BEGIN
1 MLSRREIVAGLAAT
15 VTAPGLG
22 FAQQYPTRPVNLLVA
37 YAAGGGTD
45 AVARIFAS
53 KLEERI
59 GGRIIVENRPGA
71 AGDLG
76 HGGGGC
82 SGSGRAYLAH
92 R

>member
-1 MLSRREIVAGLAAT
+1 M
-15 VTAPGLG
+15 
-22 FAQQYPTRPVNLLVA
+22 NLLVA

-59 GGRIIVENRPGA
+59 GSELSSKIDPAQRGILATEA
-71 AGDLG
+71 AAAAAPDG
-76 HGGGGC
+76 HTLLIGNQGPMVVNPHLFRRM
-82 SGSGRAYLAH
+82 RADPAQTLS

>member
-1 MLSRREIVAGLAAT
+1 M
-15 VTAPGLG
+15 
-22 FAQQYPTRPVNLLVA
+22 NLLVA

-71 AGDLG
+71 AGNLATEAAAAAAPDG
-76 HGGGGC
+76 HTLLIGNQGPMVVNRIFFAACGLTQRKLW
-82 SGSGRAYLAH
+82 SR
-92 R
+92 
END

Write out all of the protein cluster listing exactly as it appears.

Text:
1 MLSRREIVAGLAAT
15 VTAPGLG
22 FAQQYPTRPVNLLVA
37 YAAGGGTD
45 AVARIFAS
53 KLEERI
59 GGRIIVENRPGA
71 AGDLG
76 HGGGGC
82 SGSGRAYLAH
92 R

>member
-1 MLSRREIVAGLAAT
+1 M
-15 VTAPGLG
+15 
-22 FAQQYPTRPVNLLVA
+22 NLLVA

-59 GGRIIVENRPGA
+59 GSELSSKIDPAQRGILATEA
-71 AGDLG
+71 AAAAAPDG
-76 HGGGGC
+76 HTLLIGNQGPMVVNPHLFRRM
-82 SGSGRAYLAH
+82 RADPAQTLS

>member
-1 MLSRREIVAGLAAT
+1 M
-15 VTAPGLG
+15 
-22 FAQQYPTRPVNLLVA
+22 NLLVA

-71 AGDLG
+71 AGNLATEAAAAAAPDG
-76 HGGGGC
+76 HTLLIGNQGPMVVNRIFFAACGLTQRKLW
-82 SGSGRAYLAH
+82 SR
-92 R
+92 